Adam Fuss

Untitled, 1999
unique spore print on paper, 33-7/8 x 24-7/8 inches (framed) [84 x 63.2 cm]

Since the 1980s, Adam Fuss has explored the natural world and its symbolic, spiritual meaning using a range of techniques that draw from photographic history, including pinhole cameras, daguerreotypes, and photograms. Fuss has refined a cameraless technique in his work, relying on the most basic infrastructure of photography: objects, light and light-sensitive material.

Untitled, 2015
unique Cibachrome photogram, 49-1/2 x 44 inches (framed) [125.73 x 111.76 cm]

His work includes photograms of water droplets, smoke, flowers, christening gowns, birds captured in flight, and snakes swimming through water—images that radiate a curious living presence. Writing about his photograms in Aperture, Michael Sand notes, “Part of the appeal of the photogram for Fuss is its directness. The objects depicted came into physical contact with the very paper on which the final print appears. The experience is somehow also more tactile, and in the case of Fuss’s recent work, more visceral. The photograms that involve plants and animals seem not to depict—they invoke the moment of photographic creation, and the life of the organic material, with an eerie immediacy.”

Untitled, 2022
pigment print on gesso coated aluminum, 41-7/8 x 32 inches (framed) [106.4 x 81.3 cm], edition of 3
Life line, 2020
cast aluminum, 17-1/2 x 17-1/2 inches [44.5 x 44.5 cm]

He is also known for reviving the laborious daguerreotype technique, with breathtaking results. Fuss has used the glass plate process to record objects including peacocks, butterflies, skulls, snakes, the Taj Mahal and its floral wall reliefs, the body of a swan with its wings extended, and his own reflection. Sharp as a mirror with a dark and ethereal quality, Fuss’s daguerreotypes bring to mind ghosts—a connection made explicit in the title of his monograph My Ghost. In a review of Fraenkel Gallery’s 2001 exhibition, David Bonetti, writing in The San Francisco Chronicle, notes, “Although the quality of the image can be very precise…they possess an otherworldly quality. The images seem to exist nowhere, not on the surface of the shiny metal sheet, behind it or hovering in front but in all three places simultaneously.”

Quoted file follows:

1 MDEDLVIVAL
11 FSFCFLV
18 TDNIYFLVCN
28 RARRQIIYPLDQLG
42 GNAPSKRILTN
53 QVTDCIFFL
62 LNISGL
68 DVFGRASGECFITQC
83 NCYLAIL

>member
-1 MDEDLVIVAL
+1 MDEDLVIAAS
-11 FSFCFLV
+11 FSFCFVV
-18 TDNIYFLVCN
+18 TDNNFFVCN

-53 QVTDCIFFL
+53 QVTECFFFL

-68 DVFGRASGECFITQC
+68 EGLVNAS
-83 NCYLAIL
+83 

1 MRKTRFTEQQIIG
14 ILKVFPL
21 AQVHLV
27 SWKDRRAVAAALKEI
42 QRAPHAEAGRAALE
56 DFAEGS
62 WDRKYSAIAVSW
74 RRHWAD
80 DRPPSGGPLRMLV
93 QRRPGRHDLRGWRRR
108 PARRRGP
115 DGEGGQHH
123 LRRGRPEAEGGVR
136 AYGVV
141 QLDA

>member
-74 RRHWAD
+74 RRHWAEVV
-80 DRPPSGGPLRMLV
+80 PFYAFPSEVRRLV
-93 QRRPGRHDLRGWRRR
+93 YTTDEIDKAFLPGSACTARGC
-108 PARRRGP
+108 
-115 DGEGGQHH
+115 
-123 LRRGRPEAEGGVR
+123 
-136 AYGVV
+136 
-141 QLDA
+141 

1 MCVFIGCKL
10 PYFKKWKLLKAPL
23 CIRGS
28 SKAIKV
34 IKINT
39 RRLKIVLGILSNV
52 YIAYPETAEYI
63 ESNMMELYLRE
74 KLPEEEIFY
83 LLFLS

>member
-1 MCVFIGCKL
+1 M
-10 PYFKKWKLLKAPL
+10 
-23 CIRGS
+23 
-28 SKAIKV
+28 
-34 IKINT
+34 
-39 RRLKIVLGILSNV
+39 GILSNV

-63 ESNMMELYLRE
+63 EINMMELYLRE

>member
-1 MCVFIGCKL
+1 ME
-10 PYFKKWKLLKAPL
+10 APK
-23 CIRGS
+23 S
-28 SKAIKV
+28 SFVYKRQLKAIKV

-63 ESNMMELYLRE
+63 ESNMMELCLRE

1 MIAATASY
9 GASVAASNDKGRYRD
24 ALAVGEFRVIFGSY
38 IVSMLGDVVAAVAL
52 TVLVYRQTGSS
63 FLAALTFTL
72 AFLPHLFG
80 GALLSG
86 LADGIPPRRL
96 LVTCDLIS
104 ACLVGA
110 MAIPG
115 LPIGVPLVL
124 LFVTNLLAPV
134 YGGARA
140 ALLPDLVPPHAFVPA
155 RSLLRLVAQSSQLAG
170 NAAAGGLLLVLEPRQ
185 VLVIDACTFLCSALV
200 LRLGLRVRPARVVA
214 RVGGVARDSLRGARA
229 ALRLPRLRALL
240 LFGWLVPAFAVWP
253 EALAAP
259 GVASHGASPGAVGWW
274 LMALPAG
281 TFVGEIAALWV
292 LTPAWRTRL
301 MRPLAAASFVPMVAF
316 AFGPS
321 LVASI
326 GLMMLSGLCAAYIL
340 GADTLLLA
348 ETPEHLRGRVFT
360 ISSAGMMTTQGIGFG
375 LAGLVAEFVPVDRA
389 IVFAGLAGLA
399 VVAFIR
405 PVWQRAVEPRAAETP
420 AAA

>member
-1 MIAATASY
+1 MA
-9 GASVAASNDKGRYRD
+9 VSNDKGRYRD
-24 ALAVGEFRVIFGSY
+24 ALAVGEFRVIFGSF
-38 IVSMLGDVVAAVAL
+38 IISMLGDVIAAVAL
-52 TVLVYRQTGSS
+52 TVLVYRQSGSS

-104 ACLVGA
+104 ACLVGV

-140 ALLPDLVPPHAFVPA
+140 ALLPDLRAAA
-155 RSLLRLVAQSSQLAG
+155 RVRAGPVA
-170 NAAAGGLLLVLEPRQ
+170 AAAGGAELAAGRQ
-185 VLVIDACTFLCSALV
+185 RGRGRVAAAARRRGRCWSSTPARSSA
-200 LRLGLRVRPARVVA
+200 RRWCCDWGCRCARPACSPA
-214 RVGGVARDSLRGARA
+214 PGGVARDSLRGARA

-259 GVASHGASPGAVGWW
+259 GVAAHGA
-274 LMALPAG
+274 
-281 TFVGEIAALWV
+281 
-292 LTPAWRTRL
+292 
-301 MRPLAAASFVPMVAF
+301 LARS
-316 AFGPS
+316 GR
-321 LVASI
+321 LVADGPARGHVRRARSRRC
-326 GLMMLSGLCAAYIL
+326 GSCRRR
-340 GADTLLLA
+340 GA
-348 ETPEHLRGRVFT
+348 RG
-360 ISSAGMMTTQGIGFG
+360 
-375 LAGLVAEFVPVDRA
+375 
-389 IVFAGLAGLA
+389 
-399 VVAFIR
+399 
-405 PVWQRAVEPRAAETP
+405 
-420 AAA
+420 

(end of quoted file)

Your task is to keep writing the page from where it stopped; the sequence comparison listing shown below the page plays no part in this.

From the series ‘My Ghost’, 2014
daguerreotype, 34 x 27-1/2 inches (framed) [86.4 x 69.9 cm]

Starting in the 1990s, Fuss began a series of color photograms that picture babies floating in what look like pools of gold or blue light. Placing infants in warm, shallow water with unexposed photo paper beneath them, Fuss used a quick burst of light to freeze the subject, revealing each child’s individual gestures and silhouette. Among the subjects Fuss has photographed for the series are Sir Elton John and David Furnish’s sons, Zachary and Elijah, who Fuss photographed as infants.

Untitled, 2013
unique Cibachrome photogram, 46-1/4 x 36-1/2 inches (framed) [118.1 x 92.3 cm]

His work is illustrated in several monographs, among them Adam Fuss, My Ghost, and Water. The Fundación Mapfre, Madrid, mounted a comprehensive survey of Fuss’s work in 2011. His work is included in the collections of the Museum of Modern Art, the Metropolitan Museum of Art, the Whitney Museum of American Art, and the San Francisco Museum of Modern Art, among many others.

Untitled, 2007
gelatin silver photogram, 49 x 84-1/4 inches (framed) [124.5 x 214 cm]